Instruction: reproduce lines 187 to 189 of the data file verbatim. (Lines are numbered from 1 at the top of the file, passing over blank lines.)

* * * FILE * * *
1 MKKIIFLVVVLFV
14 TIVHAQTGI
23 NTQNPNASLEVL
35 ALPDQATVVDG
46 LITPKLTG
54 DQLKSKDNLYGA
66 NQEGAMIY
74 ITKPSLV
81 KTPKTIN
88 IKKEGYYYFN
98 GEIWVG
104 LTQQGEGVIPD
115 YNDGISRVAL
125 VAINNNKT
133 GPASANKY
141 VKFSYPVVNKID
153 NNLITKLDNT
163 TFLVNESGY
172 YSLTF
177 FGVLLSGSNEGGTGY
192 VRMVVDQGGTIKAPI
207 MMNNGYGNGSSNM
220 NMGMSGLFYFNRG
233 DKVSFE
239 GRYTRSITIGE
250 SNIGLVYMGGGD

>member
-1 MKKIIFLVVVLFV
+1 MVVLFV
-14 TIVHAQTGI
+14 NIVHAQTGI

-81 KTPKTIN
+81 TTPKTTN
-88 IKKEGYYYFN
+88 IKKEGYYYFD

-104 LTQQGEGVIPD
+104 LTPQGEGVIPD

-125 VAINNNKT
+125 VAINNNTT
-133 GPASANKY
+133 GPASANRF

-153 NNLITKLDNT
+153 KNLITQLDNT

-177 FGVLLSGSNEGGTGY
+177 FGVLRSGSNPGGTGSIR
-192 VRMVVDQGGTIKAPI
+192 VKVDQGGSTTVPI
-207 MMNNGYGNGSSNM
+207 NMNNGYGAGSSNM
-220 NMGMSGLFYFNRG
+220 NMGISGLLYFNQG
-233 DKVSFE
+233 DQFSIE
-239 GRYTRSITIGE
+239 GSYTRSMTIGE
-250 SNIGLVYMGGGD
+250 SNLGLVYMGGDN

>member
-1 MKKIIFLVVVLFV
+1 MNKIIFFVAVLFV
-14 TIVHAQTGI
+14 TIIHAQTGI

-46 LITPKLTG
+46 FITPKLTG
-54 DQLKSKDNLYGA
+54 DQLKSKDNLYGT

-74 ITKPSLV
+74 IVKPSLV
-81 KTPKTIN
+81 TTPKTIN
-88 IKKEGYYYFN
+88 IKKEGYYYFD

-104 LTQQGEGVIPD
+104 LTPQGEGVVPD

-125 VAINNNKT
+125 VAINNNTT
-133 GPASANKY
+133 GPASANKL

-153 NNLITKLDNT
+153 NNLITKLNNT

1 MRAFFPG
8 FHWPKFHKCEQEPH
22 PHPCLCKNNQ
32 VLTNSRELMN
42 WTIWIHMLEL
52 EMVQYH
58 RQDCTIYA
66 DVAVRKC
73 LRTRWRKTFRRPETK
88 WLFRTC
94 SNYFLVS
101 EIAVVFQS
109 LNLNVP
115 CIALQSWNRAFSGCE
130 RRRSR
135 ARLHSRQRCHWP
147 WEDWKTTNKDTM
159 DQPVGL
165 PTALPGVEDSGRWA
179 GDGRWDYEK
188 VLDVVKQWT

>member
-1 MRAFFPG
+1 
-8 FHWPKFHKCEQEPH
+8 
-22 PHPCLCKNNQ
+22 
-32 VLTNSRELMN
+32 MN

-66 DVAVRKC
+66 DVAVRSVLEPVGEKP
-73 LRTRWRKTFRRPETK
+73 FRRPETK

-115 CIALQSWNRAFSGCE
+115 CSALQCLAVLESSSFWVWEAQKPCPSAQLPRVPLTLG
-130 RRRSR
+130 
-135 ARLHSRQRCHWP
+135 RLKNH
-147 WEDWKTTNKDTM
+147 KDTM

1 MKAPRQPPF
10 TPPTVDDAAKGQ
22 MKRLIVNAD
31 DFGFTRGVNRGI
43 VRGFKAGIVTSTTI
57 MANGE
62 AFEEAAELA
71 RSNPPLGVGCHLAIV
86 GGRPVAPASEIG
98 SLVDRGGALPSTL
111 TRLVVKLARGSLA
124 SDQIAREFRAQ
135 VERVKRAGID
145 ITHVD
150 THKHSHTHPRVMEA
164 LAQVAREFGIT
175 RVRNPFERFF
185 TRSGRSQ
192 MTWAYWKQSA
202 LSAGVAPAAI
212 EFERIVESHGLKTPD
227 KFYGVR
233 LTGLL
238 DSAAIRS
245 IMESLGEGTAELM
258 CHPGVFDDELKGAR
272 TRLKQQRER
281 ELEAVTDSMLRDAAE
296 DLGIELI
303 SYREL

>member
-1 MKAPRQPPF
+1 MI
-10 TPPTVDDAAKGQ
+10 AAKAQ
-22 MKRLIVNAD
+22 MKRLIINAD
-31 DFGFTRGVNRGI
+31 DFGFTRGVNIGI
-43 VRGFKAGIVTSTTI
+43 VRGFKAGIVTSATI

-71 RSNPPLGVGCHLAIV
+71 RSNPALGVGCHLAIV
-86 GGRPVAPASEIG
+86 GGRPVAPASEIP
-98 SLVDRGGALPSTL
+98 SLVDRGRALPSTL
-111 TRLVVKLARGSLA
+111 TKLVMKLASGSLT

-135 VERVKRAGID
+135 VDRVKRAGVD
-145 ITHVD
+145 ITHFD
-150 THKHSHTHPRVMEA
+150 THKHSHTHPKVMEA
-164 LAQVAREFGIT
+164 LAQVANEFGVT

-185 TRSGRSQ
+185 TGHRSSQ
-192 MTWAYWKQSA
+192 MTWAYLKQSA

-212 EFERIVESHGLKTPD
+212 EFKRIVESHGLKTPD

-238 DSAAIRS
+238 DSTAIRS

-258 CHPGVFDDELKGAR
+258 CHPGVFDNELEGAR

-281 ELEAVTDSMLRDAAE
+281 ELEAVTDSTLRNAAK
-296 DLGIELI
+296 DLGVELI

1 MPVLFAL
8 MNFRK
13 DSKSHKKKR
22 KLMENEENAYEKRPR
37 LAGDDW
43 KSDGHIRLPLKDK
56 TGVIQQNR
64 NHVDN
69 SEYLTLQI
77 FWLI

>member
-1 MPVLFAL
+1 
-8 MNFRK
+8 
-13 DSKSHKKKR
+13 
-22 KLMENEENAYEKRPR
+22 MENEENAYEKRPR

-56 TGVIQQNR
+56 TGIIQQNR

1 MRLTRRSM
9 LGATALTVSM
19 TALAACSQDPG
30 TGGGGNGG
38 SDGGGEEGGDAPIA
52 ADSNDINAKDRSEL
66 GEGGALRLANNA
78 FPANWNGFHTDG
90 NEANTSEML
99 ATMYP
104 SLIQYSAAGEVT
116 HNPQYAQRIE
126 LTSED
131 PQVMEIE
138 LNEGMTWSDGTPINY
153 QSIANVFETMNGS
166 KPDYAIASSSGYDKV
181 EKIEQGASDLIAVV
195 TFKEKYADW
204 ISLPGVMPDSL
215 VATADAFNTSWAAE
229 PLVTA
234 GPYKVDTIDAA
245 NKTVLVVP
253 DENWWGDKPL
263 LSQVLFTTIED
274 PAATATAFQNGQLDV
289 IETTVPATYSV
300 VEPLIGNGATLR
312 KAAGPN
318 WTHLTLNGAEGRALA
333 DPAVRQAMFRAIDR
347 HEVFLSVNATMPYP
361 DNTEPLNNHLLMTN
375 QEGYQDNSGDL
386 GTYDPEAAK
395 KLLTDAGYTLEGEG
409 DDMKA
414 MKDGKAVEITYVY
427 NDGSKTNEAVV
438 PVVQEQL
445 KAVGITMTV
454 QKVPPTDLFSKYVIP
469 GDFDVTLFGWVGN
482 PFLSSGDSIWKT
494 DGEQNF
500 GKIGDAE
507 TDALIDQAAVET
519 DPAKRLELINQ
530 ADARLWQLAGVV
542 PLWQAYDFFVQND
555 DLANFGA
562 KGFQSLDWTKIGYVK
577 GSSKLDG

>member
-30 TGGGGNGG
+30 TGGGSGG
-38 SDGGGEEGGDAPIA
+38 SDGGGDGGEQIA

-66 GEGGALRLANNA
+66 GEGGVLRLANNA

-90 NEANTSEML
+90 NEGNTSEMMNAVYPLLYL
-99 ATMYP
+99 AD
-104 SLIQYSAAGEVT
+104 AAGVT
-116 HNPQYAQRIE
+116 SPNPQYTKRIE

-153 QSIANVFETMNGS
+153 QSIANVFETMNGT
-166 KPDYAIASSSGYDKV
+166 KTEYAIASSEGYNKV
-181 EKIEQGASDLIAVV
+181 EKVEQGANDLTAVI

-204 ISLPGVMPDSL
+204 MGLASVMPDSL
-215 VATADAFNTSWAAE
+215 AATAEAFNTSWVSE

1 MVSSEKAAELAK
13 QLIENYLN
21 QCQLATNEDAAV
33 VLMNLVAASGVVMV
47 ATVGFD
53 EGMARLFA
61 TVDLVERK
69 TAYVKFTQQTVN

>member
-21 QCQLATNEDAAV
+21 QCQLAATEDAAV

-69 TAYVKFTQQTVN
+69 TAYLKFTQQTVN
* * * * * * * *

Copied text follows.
+238 DSTAIRS

-258 CHPGVFDDELKGAR
+258 CHPGVFDNELEGAR